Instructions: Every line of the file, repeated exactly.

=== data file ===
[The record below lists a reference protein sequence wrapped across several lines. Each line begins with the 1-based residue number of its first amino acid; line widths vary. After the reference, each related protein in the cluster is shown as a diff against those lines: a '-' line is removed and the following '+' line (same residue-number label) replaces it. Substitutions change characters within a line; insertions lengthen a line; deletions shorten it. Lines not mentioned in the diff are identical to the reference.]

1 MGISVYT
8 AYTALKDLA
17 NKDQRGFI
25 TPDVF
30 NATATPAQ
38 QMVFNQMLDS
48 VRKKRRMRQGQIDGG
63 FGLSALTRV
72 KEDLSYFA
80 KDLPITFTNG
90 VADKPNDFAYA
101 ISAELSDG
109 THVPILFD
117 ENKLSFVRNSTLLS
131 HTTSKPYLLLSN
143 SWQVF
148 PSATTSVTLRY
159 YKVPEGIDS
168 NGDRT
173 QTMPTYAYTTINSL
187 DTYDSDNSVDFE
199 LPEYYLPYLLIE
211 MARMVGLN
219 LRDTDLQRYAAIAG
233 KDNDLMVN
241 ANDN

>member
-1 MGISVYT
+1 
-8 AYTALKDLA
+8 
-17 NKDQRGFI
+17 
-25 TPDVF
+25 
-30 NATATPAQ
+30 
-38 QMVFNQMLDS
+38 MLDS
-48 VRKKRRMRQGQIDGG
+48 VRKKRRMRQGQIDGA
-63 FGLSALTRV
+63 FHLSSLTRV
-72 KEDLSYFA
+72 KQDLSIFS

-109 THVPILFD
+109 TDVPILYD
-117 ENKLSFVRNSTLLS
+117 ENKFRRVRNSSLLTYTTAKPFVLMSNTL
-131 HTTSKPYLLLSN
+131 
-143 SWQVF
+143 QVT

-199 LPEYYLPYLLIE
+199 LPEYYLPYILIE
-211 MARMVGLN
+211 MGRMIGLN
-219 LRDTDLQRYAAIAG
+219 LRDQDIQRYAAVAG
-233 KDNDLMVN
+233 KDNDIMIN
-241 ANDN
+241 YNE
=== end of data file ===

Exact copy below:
[The record below lists a reference protein sequence wrapped across several lines. Each line begins with the 1-based residue number of its first amino acid; line widths vary. After the reference, each related protein in the cluster is shown as a diff against those lines: a '-' line is removed and the following '+' line (same residue-number label) replaces it. Substitutions change characters within a line; insertions lengthen a line; deletions shorten it. Lines not mentioned in the diff are identical to the reference.]

1 MGISVYT
8 AYTALKDLA
17 NKDQRGFI
25 TPDVF
30 NATATPAQ
38 QMVFNQMLDS
48 VRKKRRMRQGQIDGG
63 FGLSALTRV
72 KEDLSYFA
80 KDLPITFTNG
90 VADKPNDFAYA
101 ISAELSDG
109 THVPILFD
117 ENKLSFVRNSTLLS
131 HTTSKPYLLLSN
143 SWQVF
148 PSATTSVTLRY
159 YKVPEGIDS
168 NGDRT
173 QTMPTYAYTTINSL
187 DTYDSDNSVDFE
199 LPEYYLPYLLIE
211 MARMVGLN
219 LRDTDLQRYAAIAG
233 KDNDLMVN
241 ANDN

>member
-1 MGISVYT
+1 
-8 AYTALKDLA
+8 
-17 NKDQRGFI
+17 
-25 TPDVF
+25 
-30 NATATPAQ
+30 
-38 QMVFNQMLDS
+38 MLDS
-48 VRKKRRMRQGQIDGG
+48 VRKKRRMRQGQIDGA
-63 FGLSALTRV
+63 FHLSSLTRV
-72 KEDLSYFA
+72 KQDLSIFS

-109 THVPILFD
+109 TDVPILYD
-117 ENKLSFVRNSTLLS
+117 ENKFRRVRNSSLLTYTTAKPFVLMSNTL
-131 HTTSKPYLLLSN
+131 
-143 SWQVF
+143 QVT

-199 LPEYYLPYLLIE
+199 LPEYYLPYILIE
-211 MARMVGLN
+211 MGRMIGLN
-219 LRDTDLQRYAAIAG
+219 LRDQDIQRYAAVAG
-233 KDNDLMVN
+233 KDNDIMIN
-241 ANDN
+241 YNE